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APRENDER EL SLANG AUSTRALIANO

A practical guide to learning Australian slang

Australian English has some unique characteristics. The type of jargon or special words they use is called "slang", so Australians are different from the rest. If you want to learn Australian slang because you live there or want to start an adventure in this country, here we teach you some basic words and expressions. 

We are sure that you will end up speaking like an Aussie

For example, the word we just used “Aussie, means "Australian" and in Australia, it is pronounced like the name of the well-known singer "Ozzy

This word can be used both to refer to citizens and as an adjective of anything. Example: Aussie meat pie = Australian meatloaf.

Continuing with this example, you should know that the locals pronounce Australia as "Oztralia". This is why the country is often known as the land of Oz or Ozland.

You will now understand that it is very common for Australians to shorten words in a very particular way, so you must be very attentive. Also, not only does the lexical slang matter, but the accent also comes into play.

Abbreviating the words

One of the tricks to understanding what Australians speak is to shorten the words in your head. You will realise that the further you get away from the big cities, the more you will hear this particular slang.

Similarly, Australia is a multicultural country, so you will meet many people of different nationalities and accents. 

If you want to get involved in real slang and learn Australian slang, go to the outer suburbs or rural areas of the country. 

Curious fact:

APRENDER EL SLANG AUSTRALIANO
“Let's have brekkie at Macca’s!”, meaning: Let's have breakfast at McDonald’s!

In Australia, they managed to change the name of the popular American restaurant McDonald’s, their franchises in this country are called Macca’s.

Most used words and expressions:

APRENDER EL SLANG AUSTRALIANO

To help you avoid uncomfortable situations, we share a list of the most common Australian terms that you should learn:

Words:

  • Arvo – afternoon – tarde.
  • Avo – avocado – aguacate.
  • Aussie – australian – australiano.
  • Barbie – barbeque – barbacoa.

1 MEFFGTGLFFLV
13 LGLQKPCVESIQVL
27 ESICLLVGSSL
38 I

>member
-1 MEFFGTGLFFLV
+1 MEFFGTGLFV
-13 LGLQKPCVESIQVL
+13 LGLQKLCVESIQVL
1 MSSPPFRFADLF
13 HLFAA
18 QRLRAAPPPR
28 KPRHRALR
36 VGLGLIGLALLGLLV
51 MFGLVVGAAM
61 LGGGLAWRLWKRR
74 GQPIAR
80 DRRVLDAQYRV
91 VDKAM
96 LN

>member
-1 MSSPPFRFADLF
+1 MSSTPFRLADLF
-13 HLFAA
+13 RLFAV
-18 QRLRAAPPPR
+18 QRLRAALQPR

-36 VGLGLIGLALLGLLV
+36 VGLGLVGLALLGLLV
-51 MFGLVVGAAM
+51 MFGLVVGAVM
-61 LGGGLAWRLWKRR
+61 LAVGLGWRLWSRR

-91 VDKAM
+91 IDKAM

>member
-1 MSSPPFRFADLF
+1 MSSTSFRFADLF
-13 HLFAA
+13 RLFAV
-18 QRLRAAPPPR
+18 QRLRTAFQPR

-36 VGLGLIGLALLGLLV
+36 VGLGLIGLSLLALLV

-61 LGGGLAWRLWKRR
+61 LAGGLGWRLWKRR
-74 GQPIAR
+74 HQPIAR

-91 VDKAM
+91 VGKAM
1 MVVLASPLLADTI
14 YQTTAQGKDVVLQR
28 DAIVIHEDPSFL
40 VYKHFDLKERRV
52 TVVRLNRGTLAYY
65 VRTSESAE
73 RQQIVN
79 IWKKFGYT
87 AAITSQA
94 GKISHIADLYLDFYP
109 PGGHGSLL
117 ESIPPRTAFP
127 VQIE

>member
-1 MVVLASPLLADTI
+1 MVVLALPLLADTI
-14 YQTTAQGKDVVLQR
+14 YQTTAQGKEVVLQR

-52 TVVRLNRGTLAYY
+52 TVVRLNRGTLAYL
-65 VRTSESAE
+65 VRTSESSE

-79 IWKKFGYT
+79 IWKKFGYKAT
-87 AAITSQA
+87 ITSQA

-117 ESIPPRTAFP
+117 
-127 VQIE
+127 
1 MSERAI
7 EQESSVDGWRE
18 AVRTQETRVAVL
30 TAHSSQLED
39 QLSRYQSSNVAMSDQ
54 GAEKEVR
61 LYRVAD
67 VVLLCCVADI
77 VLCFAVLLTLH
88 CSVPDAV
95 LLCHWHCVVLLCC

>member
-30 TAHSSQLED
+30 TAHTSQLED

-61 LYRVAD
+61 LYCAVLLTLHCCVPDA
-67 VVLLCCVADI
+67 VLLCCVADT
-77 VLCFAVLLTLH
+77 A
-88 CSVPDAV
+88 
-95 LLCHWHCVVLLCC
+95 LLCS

• Bathers  swimsuit – traje de baño.
  • Brekky – breakfast – desayuno.
  • Brolly – umbrela – paraguas.
  • Chrissie Christmas – Navidad.
  • Ciggy – cigarette – cigarrillo.
  • Esky – a cooler– una hielera, un recipiente aislado que mantiene las cosas frías, generalmente cervezas)
  • G’day  hello – hola.
  • Good on ya – good work – buen trabajo.
  • Mozzie – mosquito – mosquito.
  • No worries – it’s OK – está bien.
  • Roo  kangaroo – canguro.
  • Straya  Australia.
  • Ta – thank you – gracias.
  • Tradie – tradesman – comerciante.
  • Bloke – man – hombre.
  • Sheila – woman – mujer.
  • Loo – toilet – servicio de baño.
  • Cuppa – cup of tea – Taza de té.
  • Off your face/pissed/legless/blotto/smashed – drunk– todos sinómimos de borracho.
  • A cold one – one beer– una cerveza.

Expressions: 

  • ‘Taking a sickie’ when he is not and does not go to work. 
  • ‘Don’t get your knickers in a knot’ It is used to say ‘Do not get angry’.
  • ‘Put a sock in it’ Avoid translating it literally, this expression means ‘Shut up’.
  • ‘One for the road’ is an expression that Australians use when they want to have 'the last drink before going home'.
  • ‘I’m gonna go see a man about a dog’ is a colloquial phrase used when someone is going to have bad behaviour.
  • ‘It’s gone walkabout’ is an expression with a double meaning. The first is that "someone has gone for a long walk and the second is that" someone or something got lost.
  • ‘Buckley’s Chance’ o ‘You’ve got Buckley’s’ is a phrase that refers to William Buckley, an English ex-con who was sent to Australia as a prisoner and escaped. The phrase is used to say that 'You have little or no chance' 
  • ‘Boys in blue’ The expression refers to ‘The police’
  • ‘No worries’ is an expression that defines ‘No problem’ or ‘Everything OK’.
  • ‘Can’t Be Bothered’ is a widely used phrase and its meaning is ‘I can do it but I’m not going to do it because I don’t want to.’
  • ¡Rack off! means get out! Or leave me alone!
  • How ya goin’? This expression is very common. How are you?

It may not be very easy to understand the meanings of these words when you hear them in the middle of a conversation with your friends, so it is best to try to memorise phrases or keywords and be very attentive. As time passes, you will get used to it and begin to incorporate them into your vocabulary. 

We hope you have learned new vocabulary, which will serve you well on your Australian adventure


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